Practice Economics

Damage to nearby structure common cause of hernia malpractice claim

Key clinical point: Failure to diagnose a complication caused by damage to a nearby structure during hernia repair surgery is the most common cause for a malpractice claim for hernia repair.

Major finding: In malpractice cases involving hernia surgery that go to trial, 59% of the rulings are for the plaintiff physicians and about 14% go to settlement before a judge or jury decision.

Data source: Sample of 250 hernia surgical malpractice cases from 1985 to 2015 in the Westlaw Next legal database.

Disclosures: The study authors reported having no financial disclosures.


 

AT THE ANNUAL ACADEMIC SURGICAL CONGRESS

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JACKSONVILLE, FLA. – General surgeons are among the most sued physicians, and hernia repair is one of the most common operations they perform, so a study was conducted to drill down into the legal data on hernia repair to determine what about the operation is most likely to get surgeons in trouble.

They found that a failure to diagnose a complication caused by damage to a nearby structure during the operation was the most common cause for a malpractice suit for hernia repair, Dr. Nadeem Haddad of the Mayo Clinic in Rochester, Minn., reported at the Association for Academic Surgery/Society of University Surgeons Academic Surgical Congress.

“Hernia repair with more than 1 million cases annually is one of the most common surgical procedures,” Dr. Haddad said. “The most common type of operation for malpractice was inguinal hernia repair. The majority of cases were elective cases where the informed consent was not breached.”

The researchers sampled data on 250 malpractice cases arising from hernia surgery filed with the Westlaw Next legal database between 1985 and 2015, Dr. Haddad said. He added that the sample is not inclusive of all malpractice cases related to hernia repair in that time. “Our objective was to analyze reasons for litigation related to hernia repairs,” he said.

Among the hernia cases from the database, physicians (defendants) won 59%, patients (plaintiffs) won around 27%, and the remainder went to settlement before a verdict. Award payments ranged from $10,000 for a case where a Penrose drain was left in the patient to $16 million in the case of death of an infant due to perioperative hyperkalemia.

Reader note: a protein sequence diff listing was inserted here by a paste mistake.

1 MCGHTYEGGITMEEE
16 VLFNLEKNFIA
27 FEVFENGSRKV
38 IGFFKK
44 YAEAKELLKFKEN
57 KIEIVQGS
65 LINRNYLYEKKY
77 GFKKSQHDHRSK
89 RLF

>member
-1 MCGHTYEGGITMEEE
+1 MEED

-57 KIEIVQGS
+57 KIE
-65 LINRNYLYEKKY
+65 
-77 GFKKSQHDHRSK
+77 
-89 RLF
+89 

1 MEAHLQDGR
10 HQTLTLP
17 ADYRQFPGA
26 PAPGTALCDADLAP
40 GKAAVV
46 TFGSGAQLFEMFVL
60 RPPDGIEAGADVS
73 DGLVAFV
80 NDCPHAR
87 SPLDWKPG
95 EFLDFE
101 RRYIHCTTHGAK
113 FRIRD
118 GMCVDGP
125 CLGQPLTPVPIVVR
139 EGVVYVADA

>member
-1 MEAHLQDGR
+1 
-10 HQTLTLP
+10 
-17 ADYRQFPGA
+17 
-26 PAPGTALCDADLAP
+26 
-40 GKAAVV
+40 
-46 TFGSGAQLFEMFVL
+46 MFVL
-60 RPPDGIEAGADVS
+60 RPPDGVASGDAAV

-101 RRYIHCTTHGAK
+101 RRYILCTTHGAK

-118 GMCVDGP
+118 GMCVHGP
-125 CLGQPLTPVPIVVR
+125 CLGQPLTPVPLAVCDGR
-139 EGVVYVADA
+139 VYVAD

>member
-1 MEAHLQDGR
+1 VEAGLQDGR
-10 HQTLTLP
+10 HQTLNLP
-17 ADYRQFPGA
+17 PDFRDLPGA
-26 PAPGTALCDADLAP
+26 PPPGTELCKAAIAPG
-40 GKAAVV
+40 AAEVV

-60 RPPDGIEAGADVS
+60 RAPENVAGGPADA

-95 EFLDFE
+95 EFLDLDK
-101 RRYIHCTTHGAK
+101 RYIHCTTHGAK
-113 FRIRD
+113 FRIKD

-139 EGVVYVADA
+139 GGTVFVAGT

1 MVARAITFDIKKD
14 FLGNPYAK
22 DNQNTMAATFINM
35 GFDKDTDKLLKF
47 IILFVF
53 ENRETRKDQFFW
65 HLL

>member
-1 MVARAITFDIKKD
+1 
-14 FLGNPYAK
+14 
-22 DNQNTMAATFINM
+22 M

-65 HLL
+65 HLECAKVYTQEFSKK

Eighty-four percent of the cases in the study involved inguinal or ventral hernia repair, Dr. Haddad said, but the Westlaw Next database did not differentiate between the two types of procedures. Nor did it separate out pediatric or adult repairs. Westlaw Next provides the alleged reason for litigation and gives details about lawsuits. The researchers classified the alleged reasons for the lawsuits based on the time period in which they happened: preoperatively, intraoperatively, and postoperatively.

“The single most common reason for malpractice in hernia repair was failure to diagnose a complication following damage to a surrounding structure,” Dr. Haddad said.

The state of New York had the highest number of medical malpractice cases (46), followed closely by California (42). In 15% of cases (38) the patients claimed a breach of informed consent by the surgeon

“While understanding the reasons why surgeons go to trial, the risk of future lawsuits may lessen if measures are enacted to prevent such outcomes,” Dr. Haddad said. “Following protocols in diagnosis and management, attention to good surgical technique, and keeping a checklist of possible complications are some of the ways to improve patients safety and decrease chances of litigation.”

Dr. Haddad and coauthors had no financial relationships to disclose.

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